Good company and good discourse are the very sinews of virtue.
-- Izaak Walton
No administrative device proposed for education of the gifted is argued more frequently or more heatedly than ability grouping. Polls of teachers' opinion, particularly at the secondary school level, indicate strong support for such practice. If educational problems could be solved purely by processes of ratiocination, no solution would appear more reasonable than grouping children in special classes according to their academic potential. Almost without exception, professional and lay advocates of intensified programs for the gifted call for ability grouping. On the other hand, many leaders of the educational profession in universities and school systems emphatically oppose ability grouping on social and philosophical grounds. Differences are not resolved by research evidence which is inconclusive. No consistent support can be found for either position, and reports from study to study are in conflict with each other.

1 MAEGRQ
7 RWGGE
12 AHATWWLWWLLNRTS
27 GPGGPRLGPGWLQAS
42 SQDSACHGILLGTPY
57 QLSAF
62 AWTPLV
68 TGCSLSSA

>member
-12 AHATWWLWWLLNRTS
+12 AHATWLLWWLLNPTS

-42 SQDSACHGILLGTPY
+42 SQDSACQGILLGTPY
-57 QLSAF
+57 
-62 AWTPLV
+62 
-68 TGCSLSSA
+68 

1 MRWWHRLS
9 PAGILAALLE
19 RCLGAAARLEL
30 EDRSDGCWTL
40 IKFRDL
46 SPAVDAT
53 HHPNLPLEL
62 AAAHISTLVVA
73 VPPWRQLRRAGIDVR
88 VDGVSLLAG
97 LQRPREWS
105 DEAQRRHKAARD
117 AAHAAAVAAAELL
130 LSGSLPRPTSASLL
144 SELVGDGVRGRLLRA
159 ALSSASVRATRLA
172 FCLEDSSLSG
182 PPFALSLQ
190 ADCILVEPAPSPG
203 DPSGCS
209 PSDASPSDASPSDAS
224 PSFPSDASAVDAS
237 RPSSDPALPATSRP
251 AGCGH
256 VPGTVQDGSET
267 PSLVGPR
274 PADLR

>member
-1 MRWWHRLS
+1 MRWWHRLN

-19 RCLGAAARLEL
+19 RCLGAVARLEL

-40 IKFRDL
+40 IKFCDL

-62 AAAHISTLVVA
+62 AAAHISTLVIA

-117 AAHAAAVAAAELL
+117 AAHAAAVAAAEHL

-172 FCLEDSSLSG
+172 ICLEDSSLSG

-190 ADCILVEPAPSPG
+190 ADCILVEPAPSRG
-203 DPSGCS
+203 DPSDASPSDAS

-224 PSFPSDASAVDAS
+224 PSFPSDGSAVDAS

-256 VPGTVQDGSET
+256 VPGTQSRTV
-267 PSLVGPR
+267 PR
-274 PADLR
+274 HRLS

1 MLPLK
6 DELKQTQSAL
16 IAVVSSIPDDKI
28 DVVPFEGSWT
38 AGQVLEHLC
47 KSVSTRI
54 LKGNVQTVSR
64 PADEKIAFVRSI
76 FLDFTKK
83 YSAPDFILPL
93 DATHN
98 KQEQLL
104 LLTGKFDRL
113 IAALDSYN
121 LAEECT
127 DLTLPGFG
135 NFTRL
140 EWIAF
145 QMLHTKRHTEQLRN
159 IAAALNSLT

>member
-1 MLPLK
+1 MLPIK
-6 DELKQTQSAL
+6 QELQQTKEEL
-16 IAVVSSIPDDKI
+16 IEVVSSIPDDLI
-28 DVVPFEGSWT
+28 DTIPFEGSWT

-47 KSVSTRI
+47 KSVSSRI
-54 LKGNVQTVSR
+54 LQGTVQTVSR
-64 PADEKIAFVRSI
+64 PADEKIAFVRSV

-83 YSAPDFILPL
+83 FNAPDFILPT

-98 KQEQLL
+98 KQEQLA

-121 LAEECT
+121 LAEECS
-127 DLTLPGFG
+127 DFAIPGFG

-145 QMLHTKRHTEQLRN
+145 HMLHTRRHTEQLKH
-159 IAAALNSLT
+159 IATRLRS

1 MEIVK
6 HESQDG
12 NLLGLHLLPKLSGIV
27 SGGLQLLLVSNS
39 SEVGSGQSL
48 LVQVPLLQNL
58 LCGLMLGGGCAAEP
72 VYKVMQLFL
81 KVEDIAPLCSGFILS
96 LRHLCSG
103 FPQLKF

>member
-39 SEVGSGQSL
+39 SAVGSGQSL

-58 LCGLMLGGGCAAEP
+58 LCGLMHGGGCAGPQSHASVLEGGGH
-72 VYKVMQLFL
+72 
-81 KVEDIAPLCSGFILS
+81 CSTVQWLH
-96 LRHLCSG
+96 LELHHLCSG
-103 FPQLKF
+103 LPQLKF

Problems associated with grouping are complicated by disagreements on definition of the gifted and by questions of feasibility of grouping in most communities. The typical American school district operates with a single high school enrolling fewer than five hundred students, a junior high school of comparable size, and two or three elementary schools. In many cases further consolidation of school districts is not a practicable solution because of distances involved in transportation of children. A school district with some three thousand children (far larger than average) would normally enroll only fifteen students in 12 grades who fall in the top one-half of 1 per cent of the intelligence distribution. There